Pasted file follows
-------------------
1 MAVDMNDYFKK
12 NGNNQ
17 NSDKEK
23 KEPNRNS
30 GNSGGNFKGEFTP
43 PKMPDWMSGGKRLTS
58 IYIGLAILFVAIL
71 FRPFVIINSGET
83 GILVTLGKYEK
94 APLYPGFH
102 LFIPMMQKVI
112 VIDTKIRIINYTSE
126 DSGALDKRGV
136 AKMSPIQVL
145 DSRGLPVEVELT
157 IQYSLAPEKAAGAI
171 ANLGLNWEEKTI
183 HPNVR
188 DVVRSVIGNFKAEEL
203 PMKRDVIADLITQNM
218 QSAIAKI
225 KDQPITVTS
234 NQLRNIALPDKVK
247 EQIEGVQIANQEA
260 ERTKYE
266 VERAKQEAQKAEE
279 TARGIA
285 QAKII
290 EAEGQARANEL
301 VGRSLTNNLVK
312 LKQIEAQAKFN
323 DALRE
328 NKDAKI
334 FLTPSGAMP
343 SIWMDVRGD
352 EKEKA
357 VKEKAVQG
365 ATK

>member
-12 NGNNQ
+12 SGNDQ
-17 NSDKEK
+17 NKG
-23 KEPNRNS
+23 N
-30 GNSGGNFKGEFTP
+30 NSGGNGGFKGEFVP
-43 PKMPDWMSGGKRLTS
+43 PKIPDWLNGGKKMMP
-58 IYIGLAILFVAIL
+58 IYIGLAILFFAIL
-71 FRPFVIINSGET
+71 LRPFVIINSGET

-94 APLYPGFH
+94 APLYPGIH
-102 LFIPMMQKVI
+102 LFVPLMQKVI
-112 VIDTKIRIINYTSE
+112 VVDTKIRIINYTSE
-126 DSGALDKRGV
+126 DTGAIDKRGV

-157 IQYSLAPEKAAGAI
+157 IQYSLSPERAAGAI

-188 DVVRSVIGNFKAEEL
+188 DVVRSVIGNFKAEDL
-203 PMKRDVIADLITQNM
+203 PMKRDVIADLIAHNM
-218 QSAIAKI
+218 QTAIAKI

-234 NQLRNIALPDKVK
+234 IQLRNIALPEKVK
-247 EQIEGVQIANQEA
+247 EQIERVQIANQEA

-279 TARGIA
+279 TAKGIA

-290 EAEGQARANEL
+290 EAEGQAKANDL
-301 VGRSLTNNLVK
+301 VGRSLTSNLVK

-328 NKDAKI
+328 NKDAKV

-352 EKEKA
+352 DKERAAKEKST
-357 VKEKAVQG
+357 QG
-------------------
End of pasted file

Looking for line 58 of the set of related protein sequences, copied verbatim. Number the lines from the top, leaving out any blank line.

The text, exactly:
-112 VIDTKIRIINYTSE